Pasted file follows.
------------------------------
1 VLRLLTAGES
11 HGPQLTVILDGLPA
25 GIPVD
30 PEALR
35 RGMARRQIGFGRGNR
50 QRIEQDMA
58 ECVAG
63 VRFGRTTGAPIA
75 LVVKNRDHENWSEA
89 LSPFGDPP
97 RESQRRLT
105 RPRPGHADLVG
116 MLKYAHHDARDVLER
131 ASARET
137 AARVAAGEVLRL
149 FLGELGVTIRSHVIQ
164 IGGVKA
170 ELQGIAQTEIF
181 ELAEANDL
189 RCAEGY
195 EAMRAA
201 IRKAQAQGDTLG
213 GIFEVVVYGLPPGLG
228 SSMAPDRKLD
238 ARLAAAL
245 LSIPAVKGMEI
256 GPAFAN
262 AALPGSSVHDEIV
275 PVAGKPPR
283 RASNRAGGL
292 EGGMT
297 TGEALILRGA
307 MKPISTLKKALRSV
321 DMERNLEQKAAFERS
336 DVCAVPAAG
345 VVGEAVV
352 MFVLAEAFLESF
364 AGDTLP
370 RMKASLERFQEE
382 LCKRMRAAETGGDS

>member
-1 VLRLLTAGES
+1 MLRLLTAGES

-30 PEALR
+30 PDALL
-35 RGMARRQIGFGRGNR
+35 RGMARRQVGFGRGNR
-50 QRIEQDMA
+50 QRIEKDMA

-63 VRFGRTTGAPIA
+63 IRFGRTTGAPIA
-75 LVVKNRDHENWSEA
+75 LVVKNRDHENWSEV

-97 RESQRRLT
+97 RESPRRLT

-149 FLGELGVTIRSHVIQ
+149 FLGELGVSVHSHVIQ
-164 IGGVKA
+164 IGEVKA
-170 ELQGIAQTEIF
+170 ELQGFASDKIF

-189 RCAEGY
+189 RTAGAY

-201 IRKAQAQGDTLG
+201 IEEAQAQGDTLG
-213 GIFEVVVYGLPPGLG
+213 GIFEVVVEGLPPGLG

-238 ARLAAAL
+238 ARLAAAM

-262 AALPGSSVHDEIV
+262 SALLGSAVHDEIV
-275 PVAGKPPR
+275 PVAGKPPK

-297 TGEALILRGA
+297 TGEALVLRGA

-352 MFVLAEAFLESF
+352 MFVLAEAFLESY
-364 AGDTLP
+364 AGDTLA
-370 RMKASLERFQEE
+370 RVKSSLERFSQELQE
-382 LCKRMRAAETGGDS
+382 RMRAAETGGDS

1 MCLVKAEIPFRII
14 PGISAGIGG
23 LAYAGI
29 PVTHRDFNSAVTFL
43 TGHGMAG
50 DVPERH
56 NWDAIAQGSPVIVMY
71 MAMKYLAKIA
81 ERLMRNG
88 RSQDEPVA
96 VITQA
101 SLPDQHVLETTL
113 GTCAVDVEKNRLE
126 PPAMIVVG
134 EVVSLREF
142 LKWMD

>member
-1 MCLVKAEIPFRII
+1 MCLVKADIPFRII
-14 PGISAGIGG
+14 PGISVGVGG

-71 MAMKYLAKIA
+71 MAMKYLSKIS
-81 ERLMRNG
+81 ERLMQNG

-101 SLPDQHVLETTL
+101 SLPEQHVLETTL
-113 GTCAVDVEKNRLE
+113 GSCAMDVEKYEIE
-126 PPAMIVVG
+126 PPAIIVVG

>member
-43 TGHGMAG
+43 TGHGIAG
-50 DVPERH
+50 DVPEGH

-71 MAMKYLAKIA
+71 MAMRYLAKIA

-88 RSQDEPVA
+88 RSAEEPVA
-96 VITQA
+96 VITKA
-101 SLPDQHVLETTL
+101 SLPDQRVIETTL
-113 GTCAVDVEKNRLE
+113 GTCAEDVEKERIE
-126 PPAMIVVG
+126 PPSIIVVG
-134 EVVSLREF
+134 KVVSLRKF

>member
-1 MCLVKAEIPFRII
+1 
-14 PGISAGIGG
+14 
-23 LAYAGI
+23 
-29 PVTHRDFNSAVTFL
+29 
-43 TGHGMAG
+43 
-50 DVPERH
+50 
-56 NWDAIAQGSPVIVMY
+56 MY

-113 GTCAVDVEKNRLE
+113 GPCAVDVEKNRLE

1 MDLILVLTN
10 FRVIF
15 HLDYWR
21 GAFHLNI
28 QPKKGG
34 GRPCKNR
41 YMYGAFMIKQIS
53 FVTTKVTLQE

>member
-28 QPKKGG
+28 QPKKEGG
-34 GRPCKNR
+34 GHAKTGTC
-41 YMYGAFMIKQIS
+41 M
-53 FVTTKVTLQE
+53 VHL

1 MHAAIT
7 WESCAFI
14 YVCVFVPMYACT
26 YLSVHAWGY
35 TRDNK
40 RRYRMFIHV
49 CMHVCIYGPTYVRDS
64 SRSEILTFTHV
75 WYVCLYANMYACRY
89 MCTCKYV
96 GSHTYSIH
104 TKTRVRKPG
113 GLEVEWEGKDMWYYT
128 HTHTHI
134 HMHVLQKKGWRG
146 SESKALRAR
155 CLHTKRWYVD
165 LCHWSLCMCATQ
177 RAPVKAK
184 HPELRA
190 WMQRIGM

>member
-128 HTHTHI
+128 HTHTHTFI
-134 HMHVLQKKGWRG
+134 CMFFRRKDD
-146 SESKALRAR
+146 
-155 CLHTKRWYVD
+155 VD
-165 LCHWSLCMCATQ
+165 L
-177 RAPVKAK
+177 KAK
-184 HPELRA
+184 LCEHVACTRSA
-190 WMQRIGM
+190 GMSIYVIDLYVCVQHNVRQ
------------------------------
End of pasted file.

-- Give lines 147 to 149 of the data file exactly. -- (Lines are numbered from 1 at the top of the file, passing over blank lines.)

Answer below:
-56 NWDAIAQGSPVIVMY
+56 MY

-113 GTCAVDVEKNRLE